So, Sen. Panfilo Lacson, missing in action for over a year, was finally returning to his office and breaking his verbal silence with the press.

ABS-CBN News set up at Lacson press conference Shot by Anjo Bagaoisan

(Shot by Anjo Bagaoisan)

With their tripods, enterprising cameramen had reserved frontal spots opposite the conference table in the Senate’s Laurel room where we expected Lacson to speak.

Our tech team fixed up a control booth at the adjacent Pecson room, from where we would feed the press conference raw.

A van and a separate cam transmitted the live reports of our reporter Lynda Jumilla.

Judging by the setups and the reporters converging there, the media seemed out to get from Lacson one year’s worth of unsaid soundbites.

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Big switches

Fast forward two weeks later.

The country, after the euphoria of witnessing a speedy election count, now takes a sober look back.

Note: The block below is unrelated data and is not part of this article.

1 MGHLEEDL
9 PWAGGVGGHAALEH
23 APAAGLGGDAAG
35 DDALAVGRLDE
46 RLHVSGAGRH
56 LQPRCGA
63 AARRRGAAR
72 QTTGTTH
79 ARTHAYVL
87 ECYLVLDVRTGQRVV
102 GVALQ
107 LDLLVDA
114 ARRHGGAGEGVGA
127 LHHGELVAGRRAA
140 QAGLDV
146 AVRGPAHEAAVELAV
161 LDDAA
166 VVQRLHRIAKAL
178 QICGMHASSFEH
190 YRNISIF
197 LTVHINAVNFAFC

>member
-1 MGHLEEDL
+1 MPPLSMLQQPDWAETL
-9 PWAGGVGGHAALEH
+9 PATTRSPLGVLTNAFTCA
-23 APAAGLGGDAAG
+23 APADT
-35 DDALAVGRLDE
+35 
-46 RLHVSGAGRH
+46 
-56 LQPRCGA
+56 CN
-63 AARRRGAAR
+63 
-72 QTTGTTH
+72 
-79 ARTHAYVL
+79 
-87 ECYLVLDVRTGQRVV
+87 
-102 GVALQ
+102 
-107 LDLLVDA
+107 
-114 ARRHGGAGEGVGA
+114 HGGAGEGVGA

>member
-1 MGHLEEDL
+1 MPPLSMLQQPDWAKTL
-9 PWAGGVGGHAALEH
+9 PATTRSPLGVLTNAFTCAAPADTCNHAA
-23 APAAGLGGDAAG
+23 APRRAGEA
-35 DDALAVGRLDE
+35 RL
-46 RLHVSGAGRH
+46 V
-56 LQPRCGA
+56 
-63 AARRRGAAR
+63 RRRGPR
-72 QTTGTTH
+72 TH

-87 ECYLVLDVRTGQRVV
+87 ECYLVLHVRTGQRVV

Its big jump to automation has produced one of the most interesting switches–or re-switches–of our leaders yet. The roll of public officials attaining or resuming power in 2010 will confuse anyone trying to put a pin on the Filipino’s fluid voting standards.

Start with the 15th Congress. In Pinoy Big Brother Celebrity Edition style, only 2010 will bring together the likes of Manny Pacquiao, Imelda Marcos, and Gloria Macapagal-Arroyo in one House.

The new batch of senators are a bunch of old names–reelectionists, returnees, and relatives.

And as if one was not enough, our “president-apparent” is another offspring of another former president.

We’re seeing history repeat itself with a twisted sense of humor.

Many point out the irony of an incoming President Aquino III along with an incoming Senator Marcos Jr. And the horror of a State of the Nation Address with Aquino talking, Marcos and Arroyo behind him.

Picture of Pres. Gloria Arroyo surrounded by Maguindanao governors Andal Ampatuan Sr and Datu Sajid AmpatuanMaguindanao governor elect Esmael Toto Mangudadatu hours before he is proclaimed in Shariff Aguak

Other victories portend the possibilities of change. In Maguindanao, a widower is picking up the pieces half-left by the regime that murdered his wife.